Wonderful analysis of Lolly Willowes here:
The novel became a surprise bestseller on both sides of the Atlantic when it was published in 1926 (it was the inaugural selection of the Book-of-the-Month Club). This might in part have been because there were so many unmarried women in the post-World War I years—“women living and growing old, as common as blackberries, and as unregarded”—who could relate to the character’s situation and savor her fantastic refusal of the role of demure, helpful, but largely invisible spinsterhood (a refusal, without doubt, that was—and still is—considerably harder to pull off in reality). In fact, another highly entertaining novel about a woman similarly resisting repressive social norms (though not by selling her soul), Rose Macaulay’s Crewe Train, appeared the same year.
When I returned to the novel a year or so later for a fourth (or was it fifth?) reading, I started imagining that a third possibility might exist (and this is where it may have gotten a little academic and egg-headed, but I still wonder about it, so I’ll share it here regardless). I started wondering if Warner was really doing something pretty postmodern—if she might be intentionally leaving the “reality” of the novel in doubt in order to focus instead on the whole idea of fantasy itself—of (in this case) a woman’s fantasy of escaping from a rigidly-controlled and ultimately male-dominated culture in which her only value could be as a wife and mother or as a permanent babysitter and domestic servant. Maybe she was questioning the politics of this escapism (Warner herself sympathized with Marxism and might well have been suggesting that fantasizing doesn’t make the world a better place)? Or maybe she was questioning if it was even possible to escape in any meaningful way from the culture we live in?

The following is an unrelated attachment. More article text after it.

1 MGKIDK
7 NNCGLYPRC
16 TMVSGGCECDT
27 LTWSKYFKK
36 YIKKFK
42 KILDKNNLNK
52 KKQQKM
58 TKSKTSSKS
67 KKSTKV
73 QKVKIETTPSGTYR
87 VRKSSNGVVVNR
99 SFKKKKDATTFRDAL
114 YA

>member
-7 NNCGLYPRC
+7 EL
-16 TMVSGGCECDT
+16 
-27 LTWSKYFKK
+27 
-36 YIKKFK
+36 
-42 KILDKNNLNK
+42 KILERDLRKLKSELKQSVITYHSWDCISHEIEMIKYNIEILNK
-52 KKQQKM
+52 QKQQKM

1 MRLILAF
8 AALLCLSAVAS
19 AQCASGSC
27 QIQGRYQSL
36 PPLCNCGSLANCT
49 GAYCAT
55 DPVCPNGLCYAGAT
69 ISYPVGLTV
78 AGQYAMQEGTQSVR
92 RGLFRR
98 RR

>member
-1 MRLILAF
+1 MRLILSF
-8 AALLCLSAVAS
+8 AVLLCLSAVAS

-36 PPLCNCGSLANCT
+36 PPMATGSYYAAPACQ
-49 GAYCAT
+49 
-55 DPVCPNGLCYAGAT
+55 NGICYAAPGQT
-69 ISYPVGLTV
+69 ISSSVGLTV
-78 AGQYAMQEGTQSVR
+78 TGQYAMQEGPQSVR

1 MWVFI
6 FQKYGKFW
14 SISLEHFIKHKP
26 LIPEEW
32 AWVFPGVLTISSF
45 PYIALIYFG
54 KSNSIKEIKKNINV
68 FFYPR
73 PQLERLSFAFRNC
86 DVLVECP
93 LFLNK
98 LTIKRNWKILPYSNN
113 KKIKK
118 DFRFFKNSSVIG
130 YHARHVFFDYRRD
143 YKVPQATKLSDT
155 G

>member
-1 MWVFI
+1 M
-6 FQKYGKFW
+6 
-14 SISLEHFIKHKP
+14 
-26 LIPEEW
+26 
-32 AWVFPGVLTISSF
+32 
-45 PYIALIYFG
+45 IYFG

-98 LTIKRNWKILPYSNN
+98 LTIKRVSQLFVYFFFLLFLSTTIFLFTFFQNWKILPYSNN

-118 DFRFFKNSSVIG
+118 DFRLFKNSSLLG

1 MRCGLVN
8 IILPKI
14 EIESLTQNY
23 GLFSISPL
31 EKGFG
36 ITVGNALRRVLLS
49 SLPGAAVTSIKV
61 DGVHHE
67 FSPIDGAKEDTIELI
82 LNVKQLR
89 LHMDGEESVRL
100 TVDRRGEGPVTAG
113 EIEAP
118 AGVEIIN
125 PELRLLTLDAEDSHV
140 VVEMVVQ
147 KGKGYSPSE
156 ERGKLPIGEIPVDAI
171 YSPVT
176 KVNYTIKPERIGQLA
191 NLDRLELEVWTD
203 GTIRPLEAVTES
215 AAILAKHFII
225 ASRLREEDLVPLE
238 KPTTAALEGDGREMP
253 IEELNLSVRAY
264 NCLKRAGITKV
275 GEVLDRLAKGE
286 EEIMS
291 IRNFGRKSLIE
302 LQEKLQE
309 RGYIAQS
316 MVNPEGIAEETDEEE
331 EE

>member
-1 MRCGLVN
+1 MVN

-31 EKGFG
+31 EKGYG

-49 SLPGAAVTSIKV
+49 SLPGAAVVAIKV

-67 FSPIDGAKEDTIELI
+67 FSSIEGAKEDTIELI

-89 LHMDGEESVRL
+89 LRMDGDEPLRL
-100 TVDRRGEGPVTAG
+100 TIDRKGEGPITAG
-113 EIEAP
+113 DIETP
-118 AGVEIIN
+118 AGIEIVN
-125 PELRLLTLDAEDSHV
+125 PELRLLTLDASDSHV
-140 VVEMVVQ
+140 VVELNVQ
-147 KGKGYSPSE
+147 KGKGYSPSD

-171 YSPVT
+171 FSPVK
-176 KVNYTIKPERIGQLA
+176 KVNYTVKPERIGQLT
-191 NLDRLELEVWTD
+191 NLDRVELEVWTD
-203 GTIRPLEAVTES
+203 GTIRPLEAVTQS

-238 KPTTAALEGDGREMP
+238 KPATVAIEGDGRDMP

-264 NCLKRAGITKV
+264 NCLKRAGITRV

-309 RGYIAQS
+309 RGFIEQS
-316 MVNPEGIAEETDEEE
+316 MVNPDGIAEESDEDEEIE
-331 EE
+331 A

After all, whether Laura is dreaming comforting dreams or whether she really becomes a witch, it strikes me that the life Laura chooses for herself is really, when you think about it, only a sort of lonely, wide-open prison instead of a socially enforced, tightly constraining one. When her nephew Titus becomes engaged to be married, Laura thinks of the engagement as a business transaction, an engagement between the country estate Titus already owns and the woman he is about to own. She has no understanding of—or, perhaps more accurately, no trust in—romantic love—or, for that matter, much of any other kind of social interaction. Laura’s escape from society and social oppression has been a (surely somewhat bittersweet) escape from any meaningful human interaction whatsoever!